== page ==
Just fab!
 

Josh DUK

Online Forum Manager
Staff member
Hello

my 13yo son was diagnosed with type 1 diabetes by way of DKA two and a half weeks ago - all very scary and traumatic - but he‘s coping really very well. He’s on bedtime lantus and mealtime novorapid injections, and is going to begin a trial with the Freestyle Libre on Wednesday.

We’re beginning to get his blood sugar levels down more towards the normal, though we’re not quite there yet, and seem to have good support from the nurses, but I’ve got a couple of problems I wonderEd if anyone more experienced could help with.

1. he’s constantly hungry, even though he’s eating plenty at mealtimes. he did lose a lot of weight, but he seems to be putting it bck on okay- and the nurses did say this was normal and might last a few weeks. Also, at his age he’s growing a lot too. My problem is over what he can eat between meals. his school lunchtime isn’t until 1.30pm, and he has breakfast at 7.15, so it’s a long time to go without food. Up to now he’s been eating chunks of cheese, Serrano ham, cucumber, celery and the chicken snack things like satay sticks, but I’m not happy about the amount of processed food that’s suddenly been introduced into his diet! Any more suggestions? What does everyone else do?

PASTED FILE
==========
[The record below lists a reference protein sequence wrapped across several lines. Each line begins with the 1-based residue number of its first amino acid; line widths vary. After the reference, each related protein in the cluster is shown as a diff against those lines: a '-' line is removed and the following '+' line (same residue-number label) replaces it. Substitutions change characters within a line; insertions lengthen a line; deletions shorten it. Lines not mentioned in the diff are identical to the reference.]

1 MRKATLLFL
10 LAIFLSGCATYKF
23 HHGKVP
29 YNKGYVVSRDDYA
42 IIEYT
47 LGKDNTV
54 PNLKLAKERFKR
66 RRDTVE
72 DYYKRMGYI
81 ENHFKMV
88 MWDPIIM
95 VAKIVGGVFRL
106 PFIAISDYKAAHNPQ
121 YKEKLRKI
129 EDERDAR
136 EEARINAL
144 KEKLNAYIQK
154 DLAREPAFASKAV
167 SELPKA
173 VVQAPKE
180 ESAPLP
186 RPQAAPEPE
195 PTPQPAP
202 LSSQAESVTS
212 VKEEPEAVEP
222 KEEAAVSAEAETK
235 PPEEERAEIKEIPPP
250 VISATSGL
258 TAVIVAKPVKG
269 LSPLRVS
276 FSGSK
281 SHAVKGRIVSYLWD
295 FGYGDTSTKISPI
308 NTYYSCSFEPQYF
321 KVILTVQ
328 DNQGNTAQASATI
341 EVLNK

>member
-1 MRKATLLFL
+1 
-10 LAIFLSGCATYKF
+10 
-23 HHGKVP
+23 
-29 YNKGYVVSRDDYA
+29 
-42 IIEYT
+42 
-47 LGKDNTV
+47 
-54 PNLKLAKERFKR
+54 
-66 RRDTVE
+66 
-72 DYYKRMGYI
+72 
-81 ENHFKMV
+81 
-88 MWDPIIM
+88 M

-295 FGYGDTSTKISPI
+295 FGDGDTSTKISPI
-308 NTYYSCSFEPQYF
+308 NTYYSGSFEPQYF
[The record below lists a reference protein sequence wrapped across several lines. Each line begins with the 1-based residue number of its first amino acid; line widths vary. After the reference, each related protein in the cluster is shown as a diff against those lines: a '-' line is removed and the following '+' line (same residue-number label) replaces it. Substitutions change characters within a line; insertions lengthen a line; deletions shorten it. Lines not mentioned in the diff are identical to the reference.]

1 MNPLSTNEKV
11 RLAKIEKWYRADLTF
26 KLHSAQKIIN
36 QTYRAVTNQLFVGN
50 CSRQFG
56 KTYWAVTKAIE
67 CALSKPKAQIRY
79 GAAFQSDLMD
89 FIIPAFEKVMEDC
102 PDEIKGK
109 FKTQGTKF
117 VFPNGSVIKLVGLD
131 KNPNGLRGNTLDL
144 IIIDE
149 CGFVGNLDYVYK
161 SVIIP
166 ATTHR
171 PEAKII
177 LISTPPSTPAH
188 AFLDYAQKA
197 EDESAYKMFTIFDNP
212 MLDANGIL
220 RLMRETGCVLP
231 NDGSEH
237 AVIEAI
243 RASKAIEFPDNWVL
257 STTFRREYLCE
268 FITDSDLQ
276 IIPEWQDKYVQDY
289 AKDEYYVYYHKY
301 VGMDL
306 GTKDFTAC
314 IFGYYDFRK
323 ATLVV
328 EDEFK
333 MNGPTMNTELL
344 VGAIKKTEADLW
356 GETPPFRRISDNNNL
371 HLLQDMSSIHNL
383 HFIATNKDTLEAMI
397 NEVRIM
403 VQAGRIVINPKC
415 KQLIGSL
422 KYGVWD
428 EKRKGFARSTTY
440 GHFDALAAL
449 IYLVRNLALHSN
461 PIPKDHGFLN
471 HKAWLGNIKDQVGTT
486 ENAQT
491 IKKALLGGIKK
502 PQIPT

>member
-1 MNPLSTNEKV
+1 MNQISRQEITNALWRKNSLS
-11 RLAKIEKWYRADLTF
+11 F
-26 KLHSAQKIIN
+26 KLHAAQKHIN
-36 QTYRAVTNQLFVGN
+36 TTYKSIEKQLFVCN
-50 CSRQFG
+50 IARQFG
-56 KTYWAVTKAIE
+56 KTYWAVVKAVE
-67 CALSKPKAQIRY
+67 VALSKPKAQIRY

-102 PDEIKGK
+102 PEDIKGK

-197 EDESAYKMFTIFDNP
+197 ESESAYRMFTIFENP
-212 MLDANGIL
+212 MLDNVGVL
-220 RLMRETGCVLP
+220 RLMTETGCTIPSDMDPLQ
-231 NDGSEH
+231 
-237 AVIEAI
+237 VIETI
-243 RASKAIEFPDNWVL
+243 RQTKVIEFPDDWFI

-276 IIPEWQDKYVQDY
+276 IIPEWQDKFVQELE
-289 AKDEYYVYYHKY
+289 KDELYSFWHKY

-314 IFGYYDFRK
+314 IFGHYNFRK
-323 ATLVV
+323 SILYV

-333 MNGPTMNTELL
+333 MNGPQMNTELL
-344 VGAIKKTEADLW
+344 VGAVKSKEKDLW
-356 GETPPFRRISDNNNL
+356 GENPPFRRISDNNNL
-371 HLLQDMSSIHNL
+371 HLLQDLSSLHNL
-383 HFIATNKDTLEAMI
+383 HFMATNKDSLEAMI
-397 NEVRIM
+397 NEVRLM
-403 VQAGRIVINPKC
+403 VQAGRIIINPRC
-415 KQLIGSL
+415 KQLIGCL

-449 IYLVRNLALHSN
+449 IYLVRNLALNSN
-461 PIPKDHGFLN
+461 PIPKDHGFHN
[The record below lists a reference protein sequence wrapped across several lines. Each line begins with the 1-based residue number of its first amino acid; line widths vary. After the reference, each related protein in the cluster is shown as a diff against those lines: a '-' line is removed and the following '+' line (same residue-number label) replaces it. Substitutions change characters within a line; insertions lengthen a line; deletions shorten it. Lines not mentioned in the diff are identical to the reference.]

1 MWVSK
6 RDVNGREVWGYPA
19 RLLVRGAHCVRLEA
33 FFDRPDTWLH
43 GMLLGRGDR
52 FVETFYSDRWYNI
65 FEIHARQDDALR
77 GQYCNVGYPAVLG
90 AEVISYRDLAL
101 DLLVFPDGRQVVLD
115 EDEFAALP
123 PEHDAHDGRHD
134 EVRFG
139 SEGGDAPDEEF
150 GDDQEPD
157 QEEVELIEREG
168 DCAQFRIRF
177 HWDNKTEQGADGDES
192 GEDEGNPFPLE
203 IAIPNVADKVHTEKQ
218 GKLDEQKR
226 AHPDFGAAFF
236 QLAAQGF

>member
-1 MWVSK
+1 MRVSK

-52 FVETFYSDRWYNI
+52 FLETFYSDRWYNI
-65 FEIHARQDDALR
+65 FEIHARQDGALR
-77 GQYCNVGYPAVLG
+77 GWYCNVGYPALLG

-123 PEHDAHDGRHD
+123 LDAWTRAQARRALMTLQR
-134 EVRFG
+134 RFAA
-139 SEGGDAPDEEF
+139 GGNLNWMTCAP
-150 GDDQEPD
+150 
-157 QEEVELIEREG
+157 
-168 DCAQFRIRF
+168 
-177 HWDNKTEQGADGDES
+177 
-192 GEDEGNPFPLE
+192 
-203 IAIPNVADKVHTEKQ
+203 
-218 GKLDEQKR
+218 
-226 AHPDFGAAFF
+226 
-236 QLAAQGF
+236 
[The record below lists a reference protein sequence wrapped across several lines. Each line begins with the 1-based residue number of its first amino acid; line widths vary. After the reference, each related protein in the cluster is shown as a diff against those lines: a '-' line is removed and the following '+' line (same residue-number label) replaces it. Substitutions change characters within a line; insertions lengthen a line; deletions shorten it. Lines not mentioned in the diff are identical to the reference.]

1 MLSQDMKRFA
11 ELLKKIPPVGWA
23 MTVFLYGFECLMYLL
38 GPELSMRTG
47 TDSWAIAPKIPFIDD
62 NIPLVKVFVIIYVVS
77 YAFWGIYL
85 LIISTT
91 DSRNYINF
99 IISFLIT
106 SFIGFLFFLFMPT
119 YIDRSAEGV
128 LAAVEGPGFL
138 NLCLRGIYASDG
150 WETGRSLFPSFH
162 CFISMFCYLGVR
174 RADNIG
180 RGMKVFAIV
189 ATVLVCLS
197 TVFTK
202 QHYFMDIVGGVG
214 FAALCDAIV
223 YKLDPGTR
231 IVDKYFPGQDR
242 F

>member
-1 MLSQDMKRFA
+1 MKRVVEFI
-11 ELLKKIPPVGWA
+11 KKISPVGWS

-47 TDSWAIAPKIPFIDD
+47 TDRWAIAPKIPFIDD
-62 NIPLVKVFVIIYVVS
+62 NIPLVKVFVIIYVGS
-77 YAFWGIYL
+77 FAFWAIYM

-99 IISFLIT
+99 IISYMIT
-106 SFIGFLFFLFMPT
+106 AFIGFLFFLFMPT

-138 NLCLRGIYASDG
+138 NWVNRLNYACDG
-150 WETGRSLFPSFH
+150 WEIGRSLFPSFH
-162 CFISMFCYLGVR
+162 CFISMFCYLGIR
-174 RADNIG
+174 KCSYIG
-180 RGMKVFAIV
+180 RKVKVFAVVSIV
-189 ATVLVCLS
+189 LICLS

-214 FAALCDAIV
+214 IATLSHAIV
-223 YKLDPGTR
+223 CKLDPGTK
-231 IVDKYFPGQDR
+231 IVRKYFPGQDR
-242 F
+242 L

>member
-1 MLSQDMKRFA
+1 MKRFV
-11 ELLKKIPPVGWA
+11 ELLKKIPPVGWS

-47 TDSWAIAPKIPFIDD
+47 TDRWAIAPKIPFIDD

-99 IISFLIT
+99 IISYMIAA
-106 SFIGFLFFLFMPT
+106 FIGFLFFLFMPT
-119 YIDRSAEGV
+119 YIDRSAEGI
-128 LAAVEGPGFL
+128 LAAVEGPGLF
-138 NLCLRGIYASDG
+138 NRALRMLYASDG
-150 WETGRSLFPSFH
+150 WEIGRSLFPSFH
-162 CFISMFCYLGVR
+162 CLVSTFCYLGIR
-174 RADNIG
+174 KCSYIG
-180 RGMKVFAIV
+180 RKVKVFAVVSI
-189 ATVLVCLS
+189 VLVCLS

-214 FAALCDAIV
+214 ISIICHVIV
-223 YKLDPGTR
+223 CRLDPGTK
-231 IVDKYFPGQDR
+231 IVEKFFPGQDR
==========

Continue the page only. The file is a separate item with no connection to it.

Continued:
2. With it being Christmas season, he’s got a Christmas party in his form at school on Friday and they’ve been told they can take sweets in. He wants to take some sweets, work out the carbs and give himself an extra insulin injection. I can understand this, and how left out he will feel.... but again, I’m not sure it’s a good idea. Has anyone been in this situation and what did you do? Even the sugar free sweets I’ve seen are too high in carbs for him to be able to eat more than a few... I know that a ‘portion‘ of sweets is only a few if you read the packet, but the reality is that most non-diabetics wouldn’t limit themselves to a portion!